A popular parlour game has always been to see who shares the same birthday as you: for me, it’s the likes of:

But as Jerry Seinfeld observed: “It’s always an odd group of people too, isn’t it?”

It is rare that you can actually identify with those people who share your birthday (or more accurately, were born on the same date). Someone has to be; there’s more than 365 famous people in the world so chances are at least one of them will be born on the same date you are. Beyond that you’re living separate lives; it’s not like you’re getting together to blow out candles on a joint cake.

I submit that when you’re like me, there is a better group of people with which to compare: those that share the same initials.

Unlike birthdate-sharers, initial-sharers do have something more in common: an upbringing seared in the shared crucible of enduring taunts, insults and the like.

Your name (and by extension – or should that be contraction? – your initials) is you. Because we use language to communicate, the language a name contains helps us to identify others and to spur our memories of them. Our interactions with people revolve around this; it is why customer service jobs insist on nametags and it is why you have that awful feeling when you walk away from an encounter with someone whose name you should remember, but don’t.

So to the following people, I share a knowing glance, if not a raised and pinched nose and a ‘pee-YOU’. I know your suffering and have shared it with you. Collectively we have been reduced to BO – yes, body odour – but we are stronger for it:

* Not technically a BO, but close enough.


The original concept here was to pay homage to Rage, the Australian national broadcaster’s late-night music video jukebox on weekends. Expound upon how awesome it would be to host Rage and dazzle everyone with my eclectic taste in music. Describe the  first five videos I’d pick, and then open it up to the (most likely zero) folk who’d share their music video favourites.

But such a concept is beside the point. The allure of Rage was the unknown; which video was going to be on next, or who was guest-hosting this week, was a total mystery upon arriving home at 2am on a Sunday morning.

Now, you can get this information ahead of time, and moreover, thanks to YouTube, you can watch any music video you like any time you want. Or, in other words, thanks to the internet, you can be your own Rage host pretty much whenever the mood strikes you.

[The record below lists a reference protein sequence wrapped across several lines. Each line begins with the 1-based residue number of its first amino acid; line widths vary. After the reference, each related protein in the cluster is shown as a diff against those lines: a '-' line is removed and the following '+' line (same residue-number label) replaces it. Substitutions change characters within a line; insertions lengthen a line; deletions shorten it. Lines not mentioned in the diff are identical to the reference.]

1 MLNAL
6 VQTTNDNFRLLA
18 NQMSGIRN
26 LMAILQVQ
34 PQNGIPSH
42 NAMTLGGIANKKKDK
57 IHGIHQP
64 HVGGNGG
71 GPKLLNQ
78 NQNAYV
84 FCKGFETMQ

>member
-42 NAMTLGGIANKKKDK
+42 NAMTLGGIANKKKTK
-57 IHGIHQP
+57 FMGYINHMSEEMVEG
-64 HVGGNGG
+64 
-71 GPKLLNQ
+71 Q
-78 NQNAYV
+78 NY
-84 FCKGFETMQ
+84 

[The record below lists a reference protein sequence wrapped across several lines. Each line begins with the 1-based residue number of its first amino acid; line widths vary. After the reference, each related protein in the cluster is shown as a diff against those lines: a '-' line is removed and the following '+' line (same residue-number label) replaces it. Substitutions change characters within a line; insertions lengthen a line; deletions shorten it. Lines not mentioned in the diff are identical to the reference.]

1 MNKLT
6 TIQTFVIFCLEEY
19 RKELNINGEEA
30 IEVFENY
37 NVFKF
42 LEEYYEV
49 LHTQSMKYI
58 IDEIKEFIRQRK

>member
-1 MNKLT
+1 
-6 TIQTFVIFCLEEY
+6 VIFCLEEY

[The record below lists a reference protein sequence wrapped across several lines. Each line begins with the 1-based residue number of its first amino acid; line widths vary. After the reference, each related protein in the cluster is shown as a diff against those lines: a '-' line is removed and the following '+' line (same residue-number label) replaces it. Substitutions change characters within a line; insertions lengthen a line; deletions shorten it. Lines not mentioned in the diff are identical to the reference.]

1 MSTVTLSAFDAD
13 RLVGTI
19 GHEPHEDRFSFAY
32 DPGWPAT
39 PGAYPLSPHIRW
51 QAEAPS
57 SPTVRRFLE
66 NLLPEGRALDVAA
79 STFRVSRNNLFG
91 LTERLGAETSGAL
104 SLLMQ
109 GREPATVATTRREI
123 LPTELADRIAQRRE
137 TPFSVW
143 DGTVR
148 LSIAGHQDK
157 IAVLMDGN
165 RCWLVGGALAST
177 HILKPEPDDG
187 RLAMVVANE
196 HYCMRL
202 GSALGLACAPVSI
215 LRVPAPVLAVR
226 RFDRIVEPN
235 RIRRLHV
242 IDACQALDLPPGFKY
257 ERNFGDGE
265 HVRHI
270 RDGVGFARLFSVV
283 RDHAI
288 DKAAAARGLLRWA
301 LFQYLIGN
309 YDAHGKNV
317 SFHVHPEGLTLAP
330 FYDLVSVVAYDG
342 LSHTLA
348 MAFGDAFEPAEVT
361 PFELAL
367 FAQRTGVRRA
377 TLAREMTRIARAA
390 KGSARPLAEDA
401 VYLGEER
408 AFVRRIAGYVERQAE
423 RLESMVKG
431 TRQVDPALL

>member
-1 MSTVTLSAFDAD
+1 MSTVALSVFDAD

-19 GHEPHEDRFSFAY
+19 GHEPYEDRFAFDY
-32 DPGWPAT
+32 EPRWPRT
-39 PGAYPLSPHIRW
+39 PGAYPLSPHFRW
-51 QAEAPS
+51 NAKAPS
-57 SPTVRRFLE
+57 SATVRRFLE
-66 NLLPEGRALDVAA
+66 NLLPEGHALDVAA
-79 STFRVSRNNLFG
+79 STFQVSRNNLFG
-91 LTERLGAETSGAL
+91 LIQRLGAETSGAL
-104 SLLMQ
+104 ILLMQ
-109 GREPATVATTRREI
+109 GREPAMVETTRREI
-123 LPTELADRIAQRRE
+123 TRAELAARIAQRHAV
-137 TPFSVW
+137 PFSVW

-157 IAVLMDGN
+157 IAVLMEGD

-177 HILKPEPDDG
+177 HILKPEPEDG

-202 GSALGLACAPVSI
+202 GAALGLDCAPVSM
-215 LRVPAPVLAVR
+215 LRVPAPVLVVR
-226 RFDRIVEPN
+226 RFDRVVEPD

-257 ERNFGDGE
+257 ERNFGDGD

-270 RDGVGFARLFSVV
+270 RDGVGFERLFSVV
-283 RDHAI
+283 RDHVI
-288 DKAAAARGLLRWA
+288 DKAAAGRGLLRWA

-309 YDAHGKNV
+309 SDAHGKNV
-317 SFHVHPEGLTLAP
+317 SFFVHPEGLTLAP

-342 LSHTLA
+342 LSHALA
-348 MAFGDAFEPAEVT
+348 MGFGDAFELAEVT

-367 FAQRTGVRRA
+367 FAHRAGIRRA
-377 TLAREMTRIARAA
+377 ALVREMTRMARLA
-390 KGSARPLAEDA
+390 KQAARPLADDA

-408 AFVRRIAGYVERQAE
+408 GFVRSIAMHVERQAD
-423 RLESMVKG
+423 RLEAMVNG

I don’t think the question, for me, is whether this is necessarily better – it’s that I’ve recognised that the question exists. There was something magical about stumbling across a Rage video late at night that you knew was being seen by few others – but it’s also magical to be your own Rage host.

It’s just a different kind of magic.

On to 3 videos I’m partial towards!

Efterklang – ‘Modern Drift’

I heard about this Danish group in passing from the New York Times Music Popcast: a five-second burst of this song that gave me that ‘who is that?’ feeling you get when you hear something you like and you need to know more.

The video also contains a naked woman (approx 1:00 mark) for no real reason, other than because they can. Ah, Denmark!

Harry Connick Jr – ‘Whisper Your Name’ (live on Letterman, 1994)

A very white-looking (and young) Connick Jr with his very black-looking band tear strips off this piece. I always liked Harry for trying to get out of the Buble-esque crooner pigeonhole around this time; he’s an underrated piano player and his band is tight here.

Beastie Boys – ‘3 MCs and 1 DJ’

It’s the start that kills me: one minute plus of no music as the one joins the three. Hilarious.

Random food which you tell me is delicious

Random food you tell me is delicious.

This is not a personal attack.

Many people I know and count as friends like to take photos of the food they are about to eat, and either share it instantly or later. You are all still nice people and I don’t hold your predilections against you.

I just don’t understand the concept of photo-eating; it baffles me.

I look at the photo you have taken. I can’t taste the food; I can’t smell it. I can’t touch it; I can’t eat it.

But more than this is the unwritten message that you send whenever you photo-eat:

“I am about to do something fantastic,” you say. “And you are not.”

You celebrate your good fortune by reminding me of my poor fortune. Your stomach rejoices; mine merely wonders.  It seems to be the opposite of social inclusiveness that the Web 2.0 has fostered, whereby we get to share in what other people we know and like are doing.

This is not sharing; there is no equitable distribution happening.

You are doing something fantastic, and I am not.

Twitter and Facebook are, of course, the dominant players in Socialmediaville.

I broadly – probably too broadly – summarise the difference between the two as Facebook allows you to get information from people you know; Twitter, information from people you don’t.

I came late to the Twitter party but am now a big believer: a couple of weeks ago, I cancelled my newspaper subscriptions – an incomprehensible act even as recently as a year ago – because they didn’t offer what I now want in my information provider: that is, timely news about what I’M interested in.